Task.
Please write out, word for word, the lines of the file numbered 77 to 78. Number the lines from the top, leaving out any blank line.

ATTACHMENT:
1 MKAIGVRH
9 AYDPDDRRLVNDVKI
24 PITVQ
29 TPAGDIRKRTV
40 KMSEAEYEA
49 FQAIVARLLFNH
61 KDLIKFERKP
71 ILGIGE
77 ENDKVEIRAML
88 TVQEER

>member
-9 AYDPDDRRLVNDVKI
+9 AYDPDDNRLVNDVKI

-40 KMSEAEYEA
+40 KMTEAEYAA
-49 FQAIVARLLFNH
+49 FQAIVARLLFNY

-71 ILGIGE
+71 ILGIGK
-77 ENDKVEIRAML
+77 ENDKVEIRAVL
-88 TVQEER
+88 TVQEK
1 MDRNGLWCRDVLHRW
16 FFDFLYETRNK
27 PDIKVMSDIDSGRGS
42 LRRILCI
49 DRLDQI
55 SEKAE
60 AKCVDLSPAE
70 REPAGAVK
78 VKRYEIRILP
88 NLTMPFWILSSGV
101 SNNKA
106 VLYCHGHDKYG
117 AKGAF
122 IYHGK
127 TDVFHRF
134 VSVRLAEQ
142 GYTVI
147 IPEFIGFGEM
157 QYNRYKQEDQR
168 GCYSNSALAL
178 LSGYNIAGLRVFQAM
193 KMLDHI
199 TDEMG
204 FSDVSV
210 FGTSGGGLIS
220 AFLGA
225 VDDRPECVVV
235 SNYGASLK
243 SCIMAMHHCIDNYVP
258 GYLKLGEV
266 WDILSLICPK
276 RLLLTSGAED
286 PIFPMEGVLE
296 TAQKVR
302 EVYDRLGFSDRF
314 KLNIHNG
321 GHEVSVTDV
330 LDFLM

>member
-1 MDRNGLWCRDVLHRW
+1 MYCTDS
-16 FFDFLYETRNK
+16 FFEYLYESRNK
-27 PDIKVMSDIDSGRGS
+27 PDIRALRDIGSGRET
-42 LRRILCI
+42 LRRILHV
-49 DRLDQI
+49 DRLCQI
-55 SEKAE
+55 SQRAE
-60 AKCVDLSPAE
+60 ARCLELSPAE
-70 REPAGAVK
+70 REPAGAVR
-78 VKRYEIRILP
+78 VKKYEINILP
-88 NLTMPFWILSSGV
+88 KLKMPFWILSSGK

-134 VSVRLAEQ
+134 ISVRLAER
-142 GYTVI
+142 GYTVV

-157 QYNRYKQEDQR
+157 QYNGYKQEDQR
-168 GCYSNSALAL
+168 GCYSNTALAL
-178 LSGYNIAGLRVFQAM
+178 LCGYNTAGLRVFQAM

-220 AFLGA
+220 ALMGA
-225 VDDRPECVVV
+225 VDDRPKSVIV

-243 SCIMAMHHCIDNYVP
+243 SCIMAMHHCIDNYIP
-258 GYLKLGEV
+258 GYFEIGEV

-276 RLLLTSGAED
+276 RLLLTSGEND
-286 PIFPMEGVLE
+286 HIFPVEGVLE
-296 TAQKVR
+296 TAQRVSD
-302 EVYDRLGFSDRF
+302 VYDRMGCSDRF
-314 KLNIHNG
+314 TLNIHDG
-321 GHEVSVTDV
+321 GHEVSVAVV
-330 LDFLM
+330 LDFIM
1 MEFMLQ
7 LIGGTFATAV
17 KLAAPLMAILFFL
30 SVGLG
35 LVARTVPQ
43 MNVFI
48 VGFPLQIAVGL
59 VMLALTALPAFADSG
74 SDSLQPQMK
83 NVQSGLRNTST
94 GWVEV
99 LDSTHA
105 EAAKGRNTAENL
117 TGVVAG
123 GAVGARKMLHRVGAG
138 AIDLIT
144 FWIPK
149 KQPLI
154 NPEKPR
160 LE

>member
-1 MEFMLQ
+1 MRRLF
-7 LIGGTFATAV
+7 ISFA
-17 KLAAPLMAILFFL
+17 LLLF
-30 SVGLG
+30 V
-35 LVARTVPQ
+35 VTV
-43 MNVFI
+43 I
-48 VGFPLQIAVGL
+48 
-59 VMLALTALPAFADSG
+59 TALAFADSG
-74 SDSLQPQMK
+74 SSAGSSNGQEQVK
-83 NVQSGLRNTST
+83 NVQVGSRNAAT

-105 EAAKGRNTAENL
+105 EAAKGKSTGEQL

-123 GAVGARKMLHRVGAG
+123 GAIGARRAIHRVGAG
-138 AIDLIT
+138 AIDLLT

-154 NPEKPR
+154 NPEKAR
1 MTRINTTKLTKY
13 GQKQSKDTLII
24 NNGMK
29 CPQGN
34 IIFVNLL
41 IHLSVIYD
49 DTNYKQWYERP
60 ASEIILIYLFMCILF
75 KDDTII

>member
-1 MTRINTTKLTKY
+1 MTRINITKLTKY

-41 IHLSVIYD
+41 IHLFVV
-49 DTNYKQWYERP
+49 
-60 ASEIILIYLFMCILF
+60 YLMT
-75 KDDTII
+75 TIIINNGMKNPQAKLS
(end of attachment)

-70 REPAGAVK
+70 REPAGAVR